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Open source biology
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Could patent restrictions in biotech be compromising millions' health, safety, and standards of living when we should be benefiting from new diagnostic tests or improved medicines?
We're living in a time of technological explosion in biology, medicine, and genetics. Gene sequencing efforts are going on all over the world. We've amassed mountains of data: biological data, genome sequences, results of experiments, and clinical trials. But the genome biobanks have been sitting mostly idle. Individual groups are working to figure out how to make all this data useful, but this work is mostly going on in silos, information is rarely shared and certainly not in any optimal way.
This data has the potential to make a profound impact on healthcare, disease control, longevity, and perhaps even personalized medicine for patients, based on their own unique genetic sequences.
"We need to establish disruptive incentives for researchers, industry and the public to work together in fundamentally news ways to accelerate meaningful improvements in healthcare," says Stephen Friend, M.D., Ph.D., founder of nonprofit Sage Bionetworks.
Friend believes that we need to better share this data. By doing so it would "allow researchers to see patterns they wouldn’t otherwise see, and make insights that would never emerge any other way," he told Luke Timmerman in an interview earlier this month.
So in 2009, Friend quit his high-powered senior vice president position at Merck to start an open source movement in biology, not unlike the one we’ve seen in open source software. "The Sage Commons is built on the notion that the genomic symphony is too bewildering for any individual or team—even at a place with as many dollars and brainiacs as Merck—to figure out."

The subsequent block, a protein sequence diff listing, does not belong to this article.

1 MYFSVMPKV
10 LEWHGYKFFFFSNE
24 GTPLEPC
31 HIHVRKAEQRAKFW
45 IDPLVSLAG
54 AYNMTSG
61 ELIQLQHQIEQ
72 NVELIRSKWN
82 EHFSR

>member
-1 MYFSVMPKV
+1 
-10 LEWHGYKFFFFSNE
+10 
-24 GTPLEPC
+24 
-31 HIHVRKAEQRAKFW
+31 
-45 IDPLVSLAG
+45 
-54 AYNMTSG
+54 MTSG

Sage is addressing the complexity of human biological information and the treatment of disease by encouraging loosely affiliated people from around the world to pool their brainpower and contribute to something great like improving drug development, or helping to personalize medicine.
But two years in, Friend has learned many people resist change. Friend told Timmerman that Sage has encountered some resistance. "Academic institutions still cling to their intellectual property out of a hope it will someday make them money. Scientists, by and large, keep their experimental data close to the vest in the hope they can get career-making papers published in Science or Nature. Many drugmakers can’t really imagine sharing anything valuable outside their corporate firewalls, lest it undermine their competitive standing."
Last week Sage held its second annual Commons Congress in San Francisco to build momentum for this movement to provide open tools for biomedical research. The event highlighted Sage's effort to establish a common language for human disease biology, one that researchers can access freely online to advance new discoveries and to find new ways to improve health.
Friend believes, "If this thing goes viral throughout biomedicine, it will change the way we think about healthcare. If it doesn’t go viral, it will probably fade into irrelevance."
What recommendations or advice do you have for Friend about how he can continue to gain traction for this open source biology movement?